While short on details, the state and regional guidance finally issued by the White House last week gives us a set of pretty reasonable if difficult-to-achieve goals.
We all know why we need to contain and reduce our risk to the COVID-19 virus: Save lives, preserve health, and get people back to work.
And we now know what states are supposed to do to get to the finish line: 1) A measurable and sustained reduction in new positive tests over three sets of two-week periods, or the same downward-trajectory of positive tests as a percentage of total tests; 2) The ability to treat all patients without crisis care (like the tent hospitals in New York City); 3) Robust testing, contact-tracing, syndromic surveillance that can catch an outbreak before it actually happens, as well as surveillance-testing of asymptomatic members of vulnerable populations; and 4) An ample supply of Personal Protective Equipment (PPE) and the ability to deploy it along with an ability to surge ICU capacity.
Again, details lacking. The White House says states must be able to do things like "Protect employees and users of mass transit," without explaining what that means.
When all that and more is done, states can then move to the first, quite limited phase of reopening their economies. But if they cannot sustain all four points mentioned above (and more) during that phase, they have to start over again. And then it's on to Phase Two of the reopening, but with the same mandate to meet all the requirements listed above; and then Phase Three, which looks something like pre-pandemic life.
So, where is Illinois right now? The state seems to be generally OK with its hospital system and the governor claims it's improving its PPE supply-system.
But after weeks of promises, the state's testing program still lags the nation. Governor JB Pritzker claimed yet again last week that they've fixed the latest glitch, but he's made similar promises before about other things (like the state's unemployment insurance-application process), so we'll see. State leaders have been saying for weeks that testing is very important, but we have yet to see significant progress on that front. You cannot walk until you can crawl and we're still crawling here.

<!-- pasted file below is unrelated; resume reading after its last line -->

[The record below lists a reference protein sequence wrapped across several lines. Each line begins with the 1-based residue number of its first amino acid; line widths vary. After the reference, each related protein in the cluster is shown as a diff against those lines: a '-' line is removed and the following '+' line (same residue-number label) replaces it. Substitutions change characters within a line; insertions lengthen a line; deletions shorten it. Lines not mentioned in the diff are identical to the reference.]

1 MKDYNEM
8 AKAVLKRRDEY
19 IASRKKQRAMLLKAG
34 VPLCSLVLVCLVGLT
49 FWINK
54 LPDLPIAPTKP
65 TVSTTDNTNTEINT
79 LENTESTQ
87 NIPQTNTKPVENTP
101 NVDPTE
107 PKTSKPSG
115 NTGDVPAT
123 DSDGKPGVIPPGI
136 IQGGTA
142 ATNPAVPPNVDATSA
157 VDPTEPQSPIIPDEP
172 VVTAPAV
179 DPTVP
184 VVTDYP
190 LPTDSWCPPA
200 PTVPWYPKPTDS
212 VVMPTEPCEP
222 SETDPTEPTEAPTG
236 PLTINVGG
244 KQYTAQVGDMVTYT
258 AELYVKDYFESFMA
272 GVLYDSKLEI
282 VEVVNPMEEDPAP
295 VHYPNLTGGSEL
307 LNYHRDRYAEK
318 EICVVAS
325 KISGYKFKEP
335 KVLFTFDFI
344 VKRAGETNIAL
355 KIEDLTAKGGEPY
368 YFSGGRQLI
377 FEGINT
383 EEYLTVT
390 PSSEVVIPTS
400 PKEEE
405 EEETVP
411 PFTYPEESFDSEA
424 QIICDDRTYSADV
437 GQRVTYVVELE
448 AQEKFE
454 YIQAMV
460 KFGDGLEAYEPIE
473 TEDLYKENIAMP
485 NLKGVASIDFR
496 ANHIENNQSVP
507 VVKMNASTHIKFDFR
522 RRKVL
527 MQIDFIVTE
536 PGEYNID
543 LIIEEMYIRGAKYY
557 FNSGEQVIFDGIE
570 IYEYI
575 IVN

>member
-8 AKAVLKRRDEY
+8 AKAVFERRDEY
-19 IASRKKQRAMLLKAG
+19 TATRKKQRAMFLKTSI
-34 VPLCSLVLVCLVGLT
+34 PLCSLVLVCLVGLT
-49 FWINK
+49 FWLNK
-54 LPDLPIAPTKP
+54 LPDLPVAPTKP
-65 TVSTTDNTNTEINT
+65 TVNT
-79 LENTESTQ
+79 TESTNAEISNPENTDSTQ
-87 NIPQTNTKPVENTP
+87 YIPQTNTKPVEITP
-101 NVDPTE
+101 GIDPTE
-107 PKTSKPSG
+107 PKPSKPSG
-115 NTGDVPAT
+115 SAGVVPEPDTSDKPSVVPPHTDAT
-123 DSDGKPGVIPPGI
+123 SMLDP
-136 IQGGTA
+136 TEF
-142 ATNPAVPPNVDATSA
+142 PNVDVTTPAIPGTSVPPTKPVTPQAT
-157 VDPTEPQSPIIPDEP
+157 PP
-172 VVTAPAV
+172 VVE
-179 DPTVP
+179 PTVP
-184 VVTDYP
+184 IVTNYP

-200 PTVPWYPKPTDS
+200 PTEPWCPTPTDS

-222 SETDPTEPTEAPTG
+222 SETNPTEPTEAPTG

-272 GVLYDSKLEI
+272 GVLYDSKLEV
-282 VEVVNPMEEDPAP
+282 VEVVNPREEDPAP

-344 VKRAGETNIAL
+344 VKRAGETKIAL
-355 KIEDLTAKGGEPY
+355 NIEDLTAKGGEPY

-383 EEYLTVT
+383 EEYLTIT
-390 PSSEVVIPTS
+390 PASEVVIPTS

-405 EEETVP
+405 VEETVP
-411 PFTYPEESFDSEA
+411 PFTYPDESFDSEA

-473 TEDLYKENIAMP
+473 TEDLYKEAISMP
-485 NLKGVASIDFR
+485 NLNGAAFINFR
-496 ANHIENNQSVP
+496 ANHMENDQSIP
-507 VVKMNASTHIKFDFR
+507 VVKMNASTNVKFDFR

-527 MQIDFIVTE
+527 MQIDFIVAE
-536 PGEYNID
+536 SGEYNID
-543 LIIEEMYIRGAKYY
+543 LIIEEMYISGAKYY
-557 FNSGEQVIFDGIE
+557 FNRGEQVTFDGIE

And Illinois appears to have a long way to go on contact-tracing, surveillance, etc.
But the really hard part will be meeting the requirement for a measurable and sustained downward-trajectory in newly-positive tests.
Decline doesn't appear to just happen on its own. The upward climb in positive results is relatively swift, but the peak's other side looks more like a plateau. Illinois Department of Public Health Director Ngozi Ezeki said on Friday April 17 that she didn't think Illinois had even reached its peak.
Illinois, like some other states, has slowed the upward curve of newly-positive tests, except for the 17th, when it spiked up hard. Slowing is good, but it's not enough to comply with White House guidance. I asked the governor on the 17th what scientists were telling him about how to reduce the number of newly-positive tests, and he said there wasn't much that can be done except to continue doing what they have been doing.
Governor Pritzker shied away from requiring masks in public, even though some say it could help bend that curve downward. I happen to think it's a good idea, but the governor said, "We don't live in a dictatorial society." To me, if the government can force restaurant cooks to wear a hair-net, it can and should require them to wear masks.
We know the "why" and we now know the outline of "what" states have to do. But when it comes to the sustained reduction of positive tests, the nation really has no plan for "how" that will be accomplished.
But at least we finally have a road map, which should give the nation and our state a bit of predictability.
By the way, White House guidance also says schools can reopen during Phase Two, even though crowd sizes of 50 people or more "should be avoided." That seems unwise, but if by some absolute miracle Illinois fixed all of its testing and monitoring-issues within two weeks, and new positive test results began to drop immediately, and then continued to consistently drop for four more weeks, the school year would almost be over anyway. That miracle is not going to happen. The governor was right to cancel the rest of the school year.
Rich Miller also publishes Capitol Fax, a daily political newsletter, and CapitolFax.com.